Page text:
A Latin phrase atop the arched public entry to the new Northern Branch Jail sums up a philosophy that’s been incorporated not only into the way inmates will be treated but also into the very design of the facility.

“I am the architect of my own future,” translated Thomas Jenkins, a retired Santa Barbara County Sheriff’s Office commander, as he led a tour of the facility Wednesday morning.

“The idea is to keep [the inmates] from coming back,” Jenkins explained. “We’re not so Pollyanna to think they won’t come back. We know some of them will. But we try to make the time between visits longer.”

The Northern Branch Jail under construction on Black Road, just off Betteravia Road west of Santa Maria, has been designed using ideas Jenkins and custody deputies picked up through visits to jail facilities throughout the United States.

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A construction worker finishes a Latin inscription over the the public entrance to Northern Branch Jail. The words translate to "I am the architect of my own future" and reflect the philosophy that will be incorporated into the way inmates will be treated in the new facility.

“I wanted to give them the building they want, not the building I want,” Jenkins said. “This is the fourth of fifth iteration.”

A year ago, he had hoped to have the jail open before the end of this month, but a number of issues that cropped up during construction have now pushed completion to December.

Still, the 75 to 120 workers on site during the day have made great strides in the last year, taking the facility from concrete walls with bare metal door frames to painted surfaces, dry-walled rooms, hung doors and carpeted floors.

“It’s a lot of finish work,” Jenkins said of what remains to be done.

Once the facility is deemed complete, the county will have 90 days to get it open, using that time to train custody deputies on the new technologies incorporated into the 134,000-square-foot facility and on “direct supervision,” the way inmates will be handled.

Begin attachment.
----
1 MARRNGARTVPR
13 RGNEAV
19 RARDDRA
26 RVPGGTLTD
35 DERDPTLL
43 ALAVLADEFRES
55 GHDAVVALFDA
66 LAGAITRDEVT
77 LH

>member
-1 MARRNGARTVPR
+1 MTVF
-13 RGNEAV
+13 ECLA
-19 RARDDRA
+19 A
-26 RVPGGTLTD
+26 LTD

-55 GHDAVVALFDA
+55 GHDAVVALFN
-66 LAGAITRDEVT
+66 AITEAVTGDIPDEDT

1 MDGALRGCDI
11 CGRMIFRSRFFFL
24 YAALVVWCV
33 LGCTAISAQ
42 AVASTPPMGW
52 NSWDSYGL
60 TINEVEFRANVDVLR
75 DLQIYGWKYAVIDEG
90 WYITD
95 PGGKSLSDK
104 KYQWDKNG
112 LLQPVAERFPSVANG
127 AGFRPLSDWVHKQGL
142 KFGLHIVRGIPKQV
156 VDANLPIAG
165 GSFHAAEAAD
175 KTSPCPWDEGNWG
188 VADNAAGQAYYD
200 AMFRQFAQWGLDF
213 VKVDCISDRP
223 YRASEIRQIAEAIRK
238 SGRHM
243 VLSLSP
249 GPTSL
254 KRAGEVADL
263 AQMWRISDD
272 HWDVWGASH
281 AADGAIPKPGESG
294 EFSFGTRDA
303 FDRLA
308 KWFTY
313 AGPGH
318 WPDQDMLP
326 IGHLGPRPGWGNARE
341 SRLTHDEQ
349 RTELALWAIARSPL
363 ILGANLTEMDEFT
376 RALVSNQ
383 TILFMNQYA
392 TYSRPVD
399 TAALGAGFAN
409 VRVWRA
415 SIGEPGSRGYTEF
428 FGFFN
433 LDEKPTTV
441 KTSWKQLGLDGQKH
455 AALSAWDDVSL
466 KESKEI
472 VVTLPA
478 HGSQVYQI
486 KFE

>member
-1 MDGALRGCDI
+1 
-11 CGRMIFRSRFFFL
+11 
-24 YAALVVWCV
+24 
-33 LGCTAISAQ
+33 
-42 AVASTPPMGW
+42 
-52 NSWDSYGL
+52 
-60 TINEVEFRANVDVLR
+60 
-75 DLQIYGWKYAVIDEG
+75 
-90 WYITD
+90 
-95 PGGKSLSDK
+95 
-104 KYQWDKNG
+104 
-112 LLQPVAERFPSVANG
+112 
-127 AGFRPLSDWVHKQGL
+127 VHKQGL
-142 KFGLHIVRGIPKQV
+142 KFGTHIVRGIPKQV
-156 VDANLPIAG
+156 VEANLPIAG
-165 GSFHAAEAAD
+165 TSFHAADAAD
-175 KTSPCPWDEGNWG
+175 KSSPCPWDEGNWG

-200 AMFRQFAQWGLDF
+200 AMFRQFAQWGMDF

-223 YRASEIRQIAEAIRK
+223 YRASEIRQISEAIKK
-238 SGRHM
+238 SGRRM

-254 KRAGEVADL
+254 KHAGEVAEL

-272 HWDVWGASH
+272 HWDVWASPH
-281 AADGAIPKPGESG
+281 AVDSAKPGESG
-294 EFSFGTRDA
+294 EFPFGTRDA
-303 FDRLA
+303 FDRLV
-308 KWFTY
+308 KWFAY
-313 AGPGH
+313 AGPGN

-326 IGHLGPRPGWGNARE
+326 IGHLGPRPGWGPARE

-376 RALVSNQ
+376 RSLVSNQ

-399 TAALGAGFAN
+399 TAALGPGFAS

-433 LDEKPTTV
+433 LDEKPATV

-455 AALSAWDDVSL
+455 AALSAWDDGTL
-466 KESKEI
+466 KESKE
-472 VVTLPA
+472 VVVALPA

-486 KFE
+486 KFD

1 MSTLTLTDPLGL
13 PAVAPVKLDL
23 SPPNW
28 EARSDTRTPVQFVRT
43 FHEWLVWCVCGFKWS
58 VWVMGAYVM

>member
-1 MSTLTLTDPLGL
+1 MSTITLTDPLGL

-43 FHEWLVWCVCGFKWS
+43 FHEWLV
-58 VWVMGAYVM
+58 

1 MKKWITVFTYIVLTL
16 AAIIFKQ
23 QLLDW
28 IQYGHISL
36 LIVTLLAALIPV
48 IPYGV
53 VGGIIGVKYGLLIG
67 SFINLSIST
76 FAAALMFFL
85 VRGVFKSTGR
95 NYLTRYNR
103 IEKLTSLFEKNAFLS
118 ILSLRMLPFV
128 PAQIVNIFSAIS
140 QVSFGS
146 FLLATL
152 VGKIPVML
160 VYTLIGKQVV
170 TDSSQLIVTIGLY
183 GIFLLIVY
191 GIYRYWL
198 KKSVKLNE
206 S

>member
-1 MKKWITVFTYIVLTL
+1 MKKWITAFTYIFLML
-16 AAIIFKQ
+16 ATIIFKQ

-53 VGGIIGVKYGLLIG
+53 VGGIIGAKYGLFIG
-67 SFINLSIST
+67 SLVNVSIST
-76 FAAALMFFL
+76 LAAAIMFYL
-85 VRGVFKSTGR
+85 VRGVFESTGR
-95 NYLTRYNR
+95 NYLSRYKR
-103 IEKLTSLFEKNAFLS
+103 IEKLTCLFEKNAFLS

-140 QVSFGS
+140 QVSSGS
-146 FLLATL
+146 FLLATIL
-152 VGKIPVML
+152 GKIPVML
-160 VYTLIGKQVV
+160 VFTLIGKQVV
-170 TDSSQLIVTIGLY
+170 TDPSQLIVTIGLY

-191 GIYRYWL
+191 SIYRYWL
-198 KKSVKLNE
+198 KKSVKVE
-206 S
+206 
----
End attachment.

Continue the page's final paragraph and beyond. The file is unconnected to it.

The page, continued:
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The processing or "intake" area will allow people who are arrested to wait in a communal area when they arrive at the Northern Branch Jail after it opens. But if they don't "behave like adults," they can be locked into one of the cells visible in the far wall. 

“The Main Jail is an ‘indirect [supervision]’ facility,” Jenkins explained. “This is ‘direct supervision.’ It means [as a custody deputy], I’m inside the glass with you. … I can direct your behavior.”

He said the idea is to help inmates learn how to function like good citizens inside the jail, which will translate to how they behave when they’re released from custody, and that can keep them from being arrested again and returned to jail.

It’s a philosophy and attitude that starts as soon as an arrestee is brought into the intake area, where they can sit in chairs in the waiting area or be locked into a cell while they wait to be processed in.

“If you act like an adult, we’ll treat you like an adult,” Jenkins said. “If not, we can put you in one of those cells.”

The philosophy continues in the holding area, where inmates trade their street clothes for jail attire and wait to be assigned to a housing unit, where the philosophy is also applied.

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Retired sheriff's commander Thomas Jenkins, the Santa Barbara County Sheriff's Office representative for construction of the Northern Branch Jail, talks in front of the main control area that will allow controllers to see all the way to the end of four corridors.

In one of the housing units for lower-risk inmates, Jenkins shows how a custody deputy will sit at a raised desk where he can see into every glass-fronted cell on two levels in the room.